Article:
December 5, 2021

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Trade Troubles: Learning About the Global Supply Chain and Why It’s Broken

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Featured Article: “‘It’s Not Sustainable’: What America’s Port Crisis Looks Like Up Close
Featured Podcast: “The Great Supply Chain Disruption” (32 minutes)

Throughout the pandemic, businesses of all sizes have faced delays, product shortages and rising costs linked to disruptions in the global supply chain. Consumers have been confronted with an experience rare in modern times: no stock available, and no idea when it will come in.

In this lesson, you will analyze the causes and effects of what the Times correspondent Peter Goodman calls the Great Supply Chain Disruption. Then, in the Going Further section, you will have the opportunity to learn more about Just in Time manufacturing, or delve deeper into understanding the fundamentals of trade and globalization.

Part 1: What countries make the products we buy?

Look at the labels on your clothing, sneakers, electronics or anything else you own. Choose five items and find out where they’re made. List the countries on the board, or share in small groups. What trends do you notice across the class or in your groups? What countries are making the things that you buy?

Part 2. What do you already know — or think you know — about problems with the global supply chain?

Have you experienced empty store shelves, out-of-stock products or delayed shipments during the pandemic? Do you know anyone whose work has been affected by supply-chain issues? Turn and talk to a partner if you are in a classroom setting and discuss the question above: What do you already know — or think you know — about problems with the global supply chain?

When you’re done, take a look at the brief explainer that @nytkids created on Instagram about how the supply chain works and where it is currently in crisis. How much of what you and your partner discussed is reflected here?

For this activity, you have a choice of reading the featured article, listening to the featured podcast (here’s the transcript), or doing both. Before you start, look over the four prompts below so you are prepared to annotate or take notes. After you read or listen, answer the following questions.

1. The Problem: Both the article and the podcast refer to a problem facing the world today: the Great Supply Chain Disruption. In your own words, describe what that problem is. Then come up with your own term to name the problem, without using any one those four words “great,” “supply chain” or “disruption.”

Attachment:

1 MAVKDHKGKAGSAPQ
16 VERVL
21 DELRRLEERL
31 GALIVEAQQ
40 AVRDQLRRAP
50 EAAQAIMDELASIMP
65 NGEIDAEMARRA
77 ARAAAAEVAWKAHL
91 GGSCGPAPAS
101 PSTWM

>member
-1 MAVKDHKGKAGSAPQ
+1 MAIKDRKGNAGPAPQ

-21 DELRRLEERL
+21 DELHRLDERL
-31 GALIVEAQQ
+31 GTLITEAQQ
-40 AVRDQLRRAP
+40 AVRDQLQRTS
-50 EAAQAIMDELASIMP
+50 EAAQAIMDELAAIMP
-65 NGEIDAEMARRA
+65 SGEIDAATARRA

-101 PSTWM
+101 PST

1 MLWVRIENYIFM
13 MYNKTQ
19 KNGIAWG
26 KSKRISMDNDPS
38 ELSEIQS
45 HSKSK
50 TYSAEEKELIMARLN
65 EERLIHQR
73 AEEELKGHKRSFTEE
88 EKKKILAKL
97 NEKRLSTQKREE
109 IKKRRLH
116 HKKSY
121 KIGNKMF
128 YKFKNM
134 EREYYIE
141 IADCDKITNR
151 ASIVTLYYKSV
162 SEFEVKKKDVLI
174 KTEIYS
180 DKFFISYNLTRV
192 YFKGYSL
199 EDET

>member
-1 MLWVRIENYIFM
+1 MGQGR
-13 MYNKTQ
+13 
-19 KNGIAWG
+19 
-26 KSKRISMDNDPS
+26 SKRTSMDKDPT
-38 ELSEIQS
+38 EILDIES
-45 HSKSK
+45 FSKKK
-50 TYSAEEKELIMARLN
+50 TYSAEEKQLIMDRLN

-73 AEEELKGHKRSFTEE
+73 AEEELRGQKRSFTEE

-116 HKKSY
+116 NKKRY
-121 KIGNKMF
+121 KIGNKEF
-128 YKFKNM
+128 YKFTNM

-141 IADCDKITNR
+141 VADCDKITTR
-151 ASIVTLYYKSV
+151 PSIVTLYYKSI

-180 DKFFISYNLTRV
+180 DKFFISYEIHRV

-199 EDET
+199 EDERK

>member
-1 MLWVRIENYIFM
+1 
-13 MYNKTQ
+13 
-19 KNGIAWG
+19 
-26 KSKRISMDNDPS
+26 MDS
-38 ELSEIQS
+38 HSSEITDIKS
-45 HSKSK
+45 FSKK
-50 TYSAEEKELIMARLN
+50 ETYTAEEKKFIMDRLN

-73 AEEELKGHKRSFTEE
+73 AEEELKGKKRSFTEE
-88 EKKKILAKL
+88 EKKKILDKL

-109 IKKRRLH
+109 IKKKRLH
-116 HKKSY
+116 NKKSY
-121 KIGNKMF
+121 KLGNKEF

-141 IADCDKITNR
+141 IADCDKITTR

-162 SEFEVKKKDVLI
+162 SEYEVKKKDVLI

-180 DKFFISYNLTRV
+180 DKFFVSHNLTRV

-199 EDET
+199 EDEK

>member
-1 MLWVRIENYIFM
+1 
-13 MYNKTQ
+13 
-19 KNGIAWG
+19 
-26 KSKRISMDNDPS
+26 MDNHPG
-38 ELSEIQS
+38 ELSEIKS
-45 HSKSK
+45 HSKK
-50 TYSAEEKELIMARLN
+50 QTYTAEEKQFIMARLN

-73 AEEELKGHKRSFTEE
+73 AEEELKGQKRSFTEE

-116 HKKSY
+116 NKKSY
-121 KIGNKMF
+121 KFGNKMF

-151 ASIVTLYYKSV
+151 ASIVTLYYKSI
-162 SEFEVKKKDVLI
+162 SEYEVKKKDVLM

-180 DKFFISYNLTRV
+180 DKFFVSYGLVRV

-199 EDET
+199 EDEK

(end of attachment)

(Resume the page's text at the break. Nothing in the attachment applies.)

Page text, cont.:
2. The Causes: Throughout the article and the podcast, the reporter Peter Goodman explains many causes of the Great Supply Chain Disruption. What are they? Make as long a list as you can.

3. The Effects: The article and podcast both elaborate on the effects of the Great Supply Chain Disruption — from the port, to businesses, to the consumer. What are these many effects? Make as long a list as you can.

4. The Solutions: Neither the article nor the podcast spend much time on comprehensive solutions to the Great Supply Chain Disruption, but they do allude to some measures that might help. What are those measures? Which ones do you think might be most beneficial to alleviate the problem?

Option 1. Evaluate the benefits and drawbacks of Just in Time manufacturing.

In the article “How the World Ran Out of Everything,” Peter S. Goodman and Niraj Chokshi explain the role that Just in Time manufacturing plays in the current supply-chain crisis.

After reading the article, explain in your own words what Just in Time manufacturing is.

Next, consider the benefits of Just in Time manufacturing for companies. Why has the approach been adopted by the automobile industry and beyond?

Then ask yourself, how did the strategy help to cause and exacerbate the current global supply-chain disruption?

Finally, based on what you learned about Just in Time manufacturing, what suggestions would you make to companies that are trying to adapt their practices for the future?

Option 2. Learn more about trade and globalization.

The Council on Foreign Relations has created a series of learning modules to help make complex international relations and foreign policy issues accessible to learners. Two of these modules are on trade and globalization.

For example, the trade module begins with a seven-minute video explaining what trade is and how it works in today’s global economy. The globalization module begins with a four-minute video about the benefits and challenges of our increasingly interconnected world.

Use these self-paced modules to learn more about the fundamentals of increasing trade and globalization in our modern world and take the multiple choice self-assessment at the end of each module to check for understanding. Then look through any day’s edition of The New York Times and find as many articles as you can that relate to the varied concepts covered in the modules, from trade deficits and foreign investment to international pharmaceutical manufacturing and human trafficking.


Want more Lessons of the Day? You can find them all here.

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